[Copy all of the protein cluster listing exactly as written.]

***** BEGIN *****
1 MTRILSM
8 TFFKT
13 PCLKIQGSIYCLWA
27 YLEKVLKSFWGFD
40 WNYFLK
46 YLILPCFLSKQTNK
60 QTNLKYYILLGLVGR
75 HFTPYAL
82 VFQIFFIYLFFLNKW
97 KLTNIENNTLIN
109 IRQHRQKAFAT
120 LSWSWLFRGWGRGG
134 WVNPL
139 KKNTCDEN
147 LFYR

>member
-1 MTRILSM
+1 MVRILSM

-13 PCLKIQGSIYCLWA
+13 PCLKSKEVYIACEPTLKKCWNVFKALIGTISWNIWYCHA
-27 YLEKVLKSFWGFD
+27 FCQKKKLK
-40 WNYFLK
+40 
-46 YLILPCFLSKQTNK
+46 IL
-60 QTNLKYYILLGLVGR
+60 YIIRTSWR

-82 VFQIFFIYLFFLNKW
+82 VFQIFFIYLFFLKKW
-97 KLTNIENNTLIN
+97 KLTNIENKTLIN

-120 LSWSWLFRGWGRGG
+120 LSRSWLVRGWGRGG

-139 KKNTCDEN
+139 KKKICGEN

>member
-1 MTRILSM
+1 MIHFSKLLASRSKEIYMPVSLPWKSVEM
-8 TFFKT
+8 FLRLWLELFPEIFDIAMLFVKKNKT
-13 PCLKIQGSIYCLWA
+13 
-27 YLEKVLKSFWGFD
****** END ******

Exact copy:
1 MTRILSM
8 TFFKT
13 PCLKIQGSIYCLWA
27 YLEKVLKSFWGFD
40 WNYFLK
46 YLILPCFLSKQTNK
60 QTNLKYYILLGLVGR
75 HFTPYAL
82 VFQIFFIYLFFLNKW
97 KLTNIENNTLIN
109 IRQHRQKAFAT
120 LSWSWLFRGWGRGG
134 WVNPL
139 KKNTCDEN
147 LFYR

>member
-1 MTRILSM
+1 MVRILSM

-13 PCLKIQGSIYCLWA
+13 PCLKSKEVYIACEPTLKKCWNVFKALIGTISWNIWYCHA
-27 YLEKVLKSFWGFD
+27 FCQKKKLK
-40 WNYFLK
+40 
-46 YLILPCFLSKQTNK
+46 IL
-60 QTNLKYYILLGLVGR
+60 YIIRTSWR

-82 VFQIFFIYLFFLNKW
+82 VFQIFFIYLFFLKKW
-97 KLTNIENNTLIN
+97 KLTNIENKTLIN

-120 LSWSWLFRGWGRGG
+120 LSRSWLVRGWGRGG

-139 KKNTCDEN
+139 KKKICGEN

>member
-1 MTRILSM
+1 MIHFSKLLASRSKEIYMPVSLPWKSVEM
-8 TFFKT
+8 FLRLWLELFPEIFDIAMLFVKKNKT
-13 PCLKIQGSIYCLWA
+13 
-27 YLEKVLKSFWGFD